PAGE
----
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Jan 15 2007

Labour giving criminals a break as they walk free from local jails

Worrying new figures expose scandal of convicted criminals being let out early

New analysis of Government statistics revealed that 954 criminals have been let out of prison before finishing their sentences across London since June, under Labour’s controversial new early release scheme. In Wormwood Scrubs, 239 criminals have been let out onto the streets.

Across the country, 11,000 criminals have already walked out of prison early under the ‘end of custody licence’ system, with an estimated 25,500 criminals to be let out over a full year. They include violent offenders and foreign nationals convicted of serious offences. The scheme was introduced because a shortage in prison places, thanks to a funding crisis caused by Gordon Brown.

Labour Ministers are now planning a new sentencing quango, which would, for the first time, link sentences to prison capacity, so that when jails are full, criminals could receive shorter sentences or not be sent to prison at all.

Bob Blackman said:
“By definition, being sent to prison means someone has committed a serious offence. Yet Labour is giving criminals a break, by letting them loose on Harrow’s streets.

“Serious crimes should be punished by a prison sentence, not least to protect the public. It is no wonder that violent crime has doubled under this Government when Gordon Brown is giving the culprits a ‘get out of jail’ card this Christmas. This is fundamentally wrong. Sentences should fit the crime, not this week’s prison capacity.”

Conservatives are calling for:

  • An immediate halt to the early release scheme, and the introduction of an emergency prison places programme using the savings from scrapping the flawed Identity Card scheme.
  • Doubling the sentencing powers of magistrates to 12 months and repealing any new restrictions on their ability to hand down suspended sentences.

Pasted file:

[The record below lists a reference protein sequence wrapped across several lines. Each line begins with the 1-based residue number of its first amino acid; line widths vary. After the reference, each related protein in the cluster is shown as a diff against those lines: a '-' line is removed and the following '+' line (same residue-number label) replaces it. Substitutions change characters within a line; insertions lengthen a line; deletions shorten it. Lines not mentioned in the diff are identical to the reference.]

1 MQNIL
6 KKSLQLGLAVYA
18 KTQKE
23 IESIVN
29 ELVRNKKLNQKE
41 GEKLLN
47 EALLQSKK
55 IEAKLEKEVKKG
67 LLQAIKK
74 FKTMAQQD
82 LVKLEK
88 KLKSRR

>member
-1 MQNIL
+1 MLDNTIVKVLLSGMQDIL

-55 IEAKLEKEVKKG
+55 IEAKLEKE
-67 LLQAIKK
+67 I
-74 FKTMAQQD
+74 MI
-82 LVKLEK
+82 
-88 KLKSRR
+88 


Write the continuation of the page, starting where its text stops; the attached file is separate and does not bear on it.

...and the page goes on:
• Honesty in sentencing so that convicted criminals serve the minimum sentence handed down to them by the courts.
  • Sufficient prison capacity to hold all those sentenced by the courts – and reforming prison regimes to break the cycle of re-offending.

Notes to Editors

LABOUR Giving criminals a break

The Government is trying to deal with the continuing shortfall in prison places by watering down sentences and attempting to restrict the ability of courts to send offenders to prison.

  • The Criminal Justice & Immigration Bill, currently before the House of Commons, ends magistrates’ powers to impose a suspended sentence, and limits the period served in custody by offenders who breach their licence conditions to just 28 days.
  • The Government plans to restrict the use of its flagship Indeterminate Sentences for Public Protection Sentence for Public Protection (IPP). There will be a minimum tariff of two years below which Judges will no longer be able be impose an IPP. This would affect half the cases in which IPPs are currently imposed for threats to kill, arson, sexual assault, sexual activity with a child, and most cases of sexual assault on a child under 13.  The whole point of these sentences was to protect the public, ensuring that offenders could not be released until they were judged no longer to be a threat.  Now they will be released automatically.
  • A new Sentencing Commission will, for the first time, link sentences to resources, so that when jails are full, criminals could receive shorter sentences or not be sent to prison at all.

  • It appears that the End of Custody Licence scheme, under which 11,000 offenders have already been released from jail 18 days early, will now continue indefinitely – even though it was meant to be a temporary measure.  The Government expects to release 25,500 offenders early in a single year.

LOCAL FIGURES

The Government has published figures showing the number of criminals that have been let out of prison early, under the Government’s early release scheme. The figures below show the number let out from June to October.

Source: Ministry of Justice, End of Custody Licence Statistics, December 2007.